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SSD 2010 roundup: 15 SSDs compared
by Marc Prieur
Published on October 24, 2010



At last! After the appearance of our article SSD, TRIM and IOMeter, our SSD product report is ready! On the menu, you will of course find the SSDs that we have been recommending up until now, namely those based on Indilinx Barefoot controllers and the Intel Postvilles. The Intel Postvilles have been tested in 80 GB and 160 GB versions, while the Barefoot is used in no less than 4 of the SSDs tested:

- The Crucial M225 64 GB and 128 GB, which are standard models
- The OCZ Vertex Turbo 120 GB, with an overclocked version of the Barefoot
- The G.Skill Falcon II, which combines a Barefoot with IMFT 34nm flash

Still with a view to give representation to the “old” SSDs, we have also included the OCZ Summit 60/120 GB based on a Samsung controller and which are clones of the Samsung PB22-Js.

5 new SSDs join these:

- The OCZ Vertex 2 100 GB, based on the already famous SandForce SF-1200 controller
- The Crucial C300 128 GB, using the Marvell SATA 6 Gbits/s controller
- The Sandisk G3 120 GB, long-awaited and finally available
- The Kingston SSDNow V SNV425, built around the JMicron JMF618 controller
- The Kingston SSDNow V+ SNVP325, using a Toshiba controller

What is an SSD?
Before anything else, and for those who aren’t necessarily up on the technology, here’s a short recap of what an SSD is. An SSD (or Solid State Drive) is a storage device constituted of flash memory, in opposition to a standard hard drive (HDD) which stocks data on magnetic platters.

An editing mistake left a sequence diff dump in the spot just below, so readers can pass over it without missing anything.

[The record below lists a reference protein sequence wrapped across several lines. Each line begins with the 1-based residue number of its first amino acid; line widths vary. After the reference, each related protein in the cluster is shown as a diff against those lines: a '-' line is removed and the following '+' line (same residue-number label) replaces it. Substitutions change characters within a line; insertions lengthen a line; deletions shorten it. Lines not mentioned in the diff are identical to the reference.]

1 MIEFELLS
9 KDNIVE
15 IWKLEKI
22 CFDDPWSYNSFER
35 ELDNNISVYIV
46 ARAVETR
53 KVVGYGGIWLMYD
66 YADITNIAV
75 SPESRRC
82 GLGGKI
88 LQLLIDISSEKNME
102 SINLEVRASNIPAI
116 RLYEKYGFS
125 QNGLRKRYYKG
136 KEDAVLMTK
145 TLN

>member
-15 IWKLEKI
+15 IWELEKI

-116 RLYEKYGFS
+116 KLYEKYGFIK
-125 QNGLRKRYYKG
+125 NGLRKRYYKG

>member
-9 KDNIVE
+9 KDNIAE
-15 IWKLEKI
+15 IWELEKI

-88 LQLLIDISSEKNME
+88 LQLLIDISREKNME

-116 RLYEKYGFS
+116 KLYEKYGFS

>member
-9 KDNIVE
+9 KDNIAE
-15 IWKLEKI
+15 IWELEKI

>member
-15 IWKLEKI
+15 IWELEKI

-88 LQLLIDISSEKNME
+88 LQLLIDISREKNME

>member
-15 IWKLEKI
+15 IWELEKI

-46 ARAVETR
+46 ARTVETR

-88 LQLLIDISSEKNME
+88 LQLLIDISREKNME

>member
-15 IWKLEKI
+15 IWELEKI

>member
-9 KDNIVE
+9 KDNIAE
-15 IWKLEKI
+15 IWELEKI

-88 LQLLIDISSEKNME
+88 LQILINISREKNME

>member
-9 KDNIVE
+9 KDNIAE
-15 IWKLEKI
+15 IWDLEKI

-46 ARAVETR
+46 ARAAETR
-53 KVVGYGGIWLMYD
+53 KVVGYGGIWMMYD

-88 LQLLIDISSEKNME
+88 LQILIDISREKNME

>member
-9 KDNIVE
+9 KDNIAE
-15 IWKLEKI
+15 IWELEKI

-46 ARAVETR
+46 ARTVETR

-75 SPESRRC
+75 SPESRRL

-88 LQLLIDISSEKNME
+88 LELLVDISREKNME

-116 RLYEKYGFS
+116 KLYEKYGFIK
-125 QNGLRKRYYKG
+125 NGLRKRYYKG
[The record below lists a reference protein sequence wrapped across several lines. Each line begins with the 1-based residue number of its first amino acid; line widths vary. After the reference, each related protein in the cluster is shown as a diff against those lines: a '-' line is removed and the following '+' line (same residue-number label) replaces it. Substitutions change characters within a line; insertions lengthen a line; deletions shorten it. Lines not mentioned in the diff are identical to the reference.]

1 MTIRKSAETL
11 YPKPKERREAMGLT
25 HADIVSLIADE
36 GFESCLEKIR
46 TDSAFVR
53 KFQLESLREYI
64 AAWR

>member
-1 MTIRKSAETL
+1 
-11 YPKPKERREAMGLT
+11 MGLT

SSDs have many advantages over standard hard drives, starting with performance levels and including noise and resistance to knocks. Usage is transparent for the system, they are addressed in the same way as hard drives by the SATA controller.

Their disadvantage comes in the fact that flash memory has a limited lifespan. MLC flash NAND can only be written between 5,000 and 10,000 times depending on its quality but fortunately this is compensated by wear leveling algorithms which share usage across cells and take this drawback completely out of the picture unless you fully rewrite your SSD everyday, which doesn’t correspond to standard usage.

The memory chips are also limited in terms of data retention, because while a new cell can stock data for 10 years, at the end of its life this falls to a year. In practice and now the technology has been available for a couple of years, it looks as if the confidence placed in SSD reliability by manufacturers resulting from wear leveling algorithms has been justified. SSDs do not fail any more frequently than hard drives.


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